Transcatheter Aortic Valve Implantation for Failing Surgical Aortic Bioprosthetic Valve: From Concept to Clinical Application and Evaluation (Part 1)
The following are 10 points to remember about this two-part article:
1. With an aging population, improvement in life expectancy, and significant increase in the use of bioprosthetic valves, structural valve deterioration will become more and more prevalent.
2. Transcatheter aortic valve (TAV)-in-surgical aortic valve (SAV) implantation, because of its minimally invasive character, may prove to be a safer and just as effective option than redo surgery.
3. Knowledge of the basic construction and dimensions, radiographic identification, and potential failure modes of SAV bioprostheses is fundamental in understanding key principles involved in TAV-in-SAV implantation.
4. Stented valves are typically constructed using a base ring that is covered by a fabric sewing cuff and from which a stent or frame arises at a right angle to support the valve leaflets.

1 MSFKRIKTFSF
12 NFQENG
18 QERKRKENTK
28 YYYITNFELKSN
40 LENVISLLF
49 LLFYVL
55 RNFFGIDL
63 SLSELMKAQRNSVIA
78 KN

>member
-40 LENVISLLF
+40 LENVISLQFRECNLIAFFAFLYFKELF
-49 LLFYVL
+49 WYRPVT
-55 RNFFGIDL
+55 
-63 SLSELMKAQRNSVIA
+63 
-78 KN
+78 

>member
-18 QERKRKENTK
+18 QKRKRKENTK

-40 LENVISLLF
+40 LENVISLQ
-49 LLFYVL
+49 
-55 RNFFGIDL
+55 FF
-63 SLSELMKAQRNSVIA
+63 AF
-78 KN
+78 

5. Stentless valves, as the name implies, do not have a stent/frame or base ring. These valves may be of heterograft, autograft, or homograft origin.
6. Broadly speaking, bioprosthetic valve failure can be the result of calcification, wear and tear, pannus formation, thrombosis, and/or endocarditis. Leaflet tissue deterioration, whether calcific or noncalcific, is the major cause of bioprosthetic valve failure.
7. Transcatheter valve size selection depends on a number of factors such as the manufacturer’s internal stent diameter, information gleaned from multiple imaging modalities (specifically transesophageal echocardiography, transthoracic echocardiography, and multislice computed tomography), mode of failure, and hemodynamic expectations based on patient body size and risk profile.
8. Preliminary case reports and small case series suggest that TAV-in-SAV implantation may be a safe and feasible treatment for high-risk patients with failing aortic bioprosthetic valves and may be considered as part of the armamentarium in the treatment of aortic bioprosthetic valve failure.
9. Prospective comparisons with a large number of patients and long-term follow-up are required to confirm these potential advantages of TAV-in-SAV.
10. The promising findings in case reports and small case series need to be confirmed in larger studies with longer follow-up, prior to TAV-in-SAV implantation becoming treatment of choice in high-risk redo surgery patients.
Note: The citation for part 2 of this article is: JACC Cardiovasc Interv 2011;4:733-742.
Keywords: Follow-Up Studies, Life Expectancy, Transplantation, Homologous, Hemodynamics, Stents, Endocarditis, Bioprosthesis, Thrombosis, Multidetector Computed Tomography, Heterografts, Body Size, Echocardiography
< Back to Listings